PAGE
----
"McWorld," writes Barber, "is a product of popular culture driven by expansionist commerce. Its template is American, its form style. Its goods are as much images as materiel, an aesthetic as well as a product line. It is about culture as commodity, apparel as ideology." It is, in short, about the imposition of Americanized, commercial meaning on daily life, an act those Jihadists, who take their meaning from the transcendent, are bound to resist by any means necessary.
If one takes these complementary critiques as a set, one cannot escape an overpowering conclusion: The capitalist system is doomed, suicidal. In fact, it has been destroying itself since its appearance. These critics have isolated democracy, capitalism, and culture from one another, and have each of them surrounded by the others. Real democracy can't survive because it is choked by a capitalist "culture" driven by money and power; true culture can't survive because it is destroyed by capitalism's manufactured populism; capitalist prosperity can't survive because it is undermined by the anti-democratic forces of self-absorption that it unleashes.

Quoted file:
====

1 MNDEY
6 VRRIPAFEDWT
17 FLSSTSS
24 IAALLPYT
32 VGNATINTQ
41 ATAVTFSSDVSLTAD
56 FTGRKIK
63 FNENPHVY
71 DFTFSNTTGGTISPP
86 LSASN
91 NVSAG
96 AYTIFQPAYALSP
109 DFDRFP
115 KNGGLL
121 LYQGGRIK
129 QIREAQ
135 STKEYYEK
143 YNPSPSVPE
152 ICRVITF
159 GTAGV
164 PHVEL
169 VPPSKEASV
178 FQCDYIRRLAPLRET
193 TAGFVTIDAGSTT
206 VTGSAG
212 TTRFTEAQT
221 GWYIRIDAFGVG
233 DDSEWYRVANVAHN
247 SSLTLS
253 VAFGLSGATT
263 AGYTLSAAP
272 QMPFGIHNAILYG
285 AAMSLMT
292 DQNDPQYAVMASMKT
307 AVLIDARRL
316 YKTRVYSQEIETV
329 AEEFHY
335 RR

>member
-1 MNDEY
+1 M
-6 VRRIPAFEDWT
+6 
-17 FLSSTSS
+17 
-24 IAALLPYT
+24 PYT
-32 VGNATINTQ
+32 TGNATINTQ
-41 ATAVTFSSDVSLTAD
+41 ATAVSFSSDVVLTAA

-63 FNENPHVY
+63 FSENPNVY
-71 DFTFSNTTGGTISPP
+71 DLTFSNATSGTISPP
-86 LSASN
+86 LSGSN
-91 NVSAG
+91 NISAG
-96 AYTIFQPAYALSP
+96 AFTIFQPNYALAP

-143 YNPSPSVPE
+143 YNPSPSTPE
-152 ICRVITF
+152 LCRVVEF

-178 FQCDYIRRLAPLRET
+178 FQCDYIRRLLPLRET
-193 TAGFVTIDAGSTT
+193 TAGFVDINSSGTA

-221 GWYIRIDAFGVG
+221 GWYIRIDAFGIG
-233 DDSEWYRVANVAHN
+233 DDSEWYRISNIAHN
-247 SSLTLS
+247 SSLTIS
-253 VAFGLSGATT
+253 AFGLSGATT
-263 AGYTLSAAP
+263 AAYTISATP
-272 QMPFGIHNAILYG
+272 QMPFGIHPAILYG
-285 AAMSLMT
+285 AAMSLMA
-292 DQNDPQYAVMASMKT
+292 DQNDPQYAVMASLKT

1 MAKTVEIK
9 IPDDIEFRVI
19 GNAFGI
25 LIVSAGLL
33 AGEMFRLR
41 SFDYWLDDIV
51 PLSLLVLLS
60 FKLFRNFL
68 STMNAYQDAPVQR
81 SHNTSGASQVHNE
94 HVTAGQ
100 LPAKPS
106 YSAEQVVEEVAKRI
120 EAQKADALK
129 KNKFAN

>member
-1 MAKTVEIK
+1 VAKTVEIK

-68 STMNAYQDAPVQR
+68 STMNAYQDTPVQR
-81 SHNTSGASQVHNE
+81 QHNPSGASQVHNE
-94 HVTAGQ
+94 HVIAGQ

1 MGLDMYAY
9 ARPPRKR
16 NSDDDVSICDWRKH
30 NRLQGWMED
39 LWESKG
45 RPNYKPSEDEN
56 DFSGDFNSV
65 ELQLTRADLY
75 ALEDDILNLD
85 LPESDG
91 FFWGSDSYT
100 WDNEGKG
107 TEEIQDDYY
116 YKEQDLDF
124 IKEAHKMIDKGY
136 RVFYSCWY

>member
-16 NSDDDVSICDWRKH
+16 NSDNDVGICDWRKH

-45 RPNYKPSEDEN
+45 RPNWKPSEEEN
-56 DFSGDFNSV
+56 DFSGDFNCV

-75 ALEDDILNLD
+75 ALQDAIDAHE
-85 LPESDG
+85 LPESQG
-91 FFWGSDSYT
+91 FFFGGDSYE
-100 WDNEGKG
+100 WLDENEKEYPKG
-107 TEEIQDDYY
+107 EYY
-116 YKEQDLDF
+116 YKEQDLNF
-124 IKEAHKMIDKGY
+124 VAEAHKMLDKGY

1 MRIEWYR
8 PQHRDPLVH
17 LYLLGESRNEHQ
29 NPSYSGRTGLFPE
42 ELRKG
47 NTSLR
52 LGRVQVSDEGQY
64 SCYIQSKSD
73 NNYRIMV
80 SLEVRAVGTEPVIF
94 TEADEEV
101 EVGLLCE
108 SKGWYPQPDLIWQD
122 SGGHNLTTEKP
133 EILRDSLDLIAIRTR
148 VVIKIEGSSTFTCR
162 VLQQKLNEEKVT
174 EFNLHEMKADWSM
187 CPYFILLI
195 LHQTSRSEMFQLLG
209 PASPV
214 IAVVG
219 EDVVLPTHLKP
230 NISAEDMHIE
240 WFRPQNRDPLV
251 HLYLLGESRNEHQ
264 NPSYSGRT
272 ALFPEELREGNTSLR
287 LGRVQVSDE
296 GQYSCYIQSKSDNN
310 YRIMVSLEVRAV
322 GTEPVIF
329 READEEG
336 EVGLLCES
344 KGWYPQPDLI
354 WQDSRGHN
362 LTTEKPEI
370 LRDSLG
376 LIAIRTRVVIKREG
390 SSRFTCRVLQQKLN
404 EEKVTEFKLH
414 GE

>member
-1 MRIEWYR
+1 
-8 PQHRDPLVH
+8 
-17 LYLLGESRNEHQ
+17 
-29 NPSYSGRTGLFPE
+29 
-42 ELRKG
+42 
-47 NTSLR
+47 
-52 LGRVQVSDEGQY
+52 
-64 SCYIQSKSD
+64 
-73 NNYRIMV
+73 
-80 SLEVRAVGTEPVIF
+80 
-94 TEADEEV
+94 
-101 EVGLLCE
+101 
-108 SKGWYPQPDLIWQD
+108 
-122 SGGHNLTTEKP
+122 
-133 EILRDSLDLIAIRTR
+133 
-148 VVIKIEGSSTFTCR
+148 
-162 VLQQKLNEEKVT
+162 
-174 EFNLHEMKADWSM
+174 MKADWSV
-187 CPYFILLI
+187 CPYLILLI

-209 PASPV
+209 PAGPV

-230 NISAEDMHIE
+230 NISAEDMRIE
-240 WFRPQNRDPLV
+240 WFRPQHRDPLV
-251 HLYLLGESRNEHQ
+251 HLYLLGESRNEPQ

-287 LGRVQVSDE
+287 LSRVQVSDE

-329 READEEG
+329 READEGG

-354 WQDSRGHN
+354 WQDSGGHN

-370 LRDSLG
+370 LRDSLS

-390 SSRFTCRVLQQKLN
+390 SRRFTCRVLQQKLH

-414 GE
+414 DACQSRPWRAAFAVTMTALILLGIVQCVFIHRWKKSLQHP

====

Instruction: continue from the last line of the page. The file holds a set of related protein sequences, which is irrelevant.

In other words, whichever route one takes in this intellectual landscape, it descends into the same perdition. As for the Afghans, they're halfway to hell despite—or more precisely, because of—a national aftershave shortage.
Taste and Distaste
But wait. Barber has a solution to commercial damnation. Salvation, he has suggested, lies in good taste. Strangely enough, his good taste.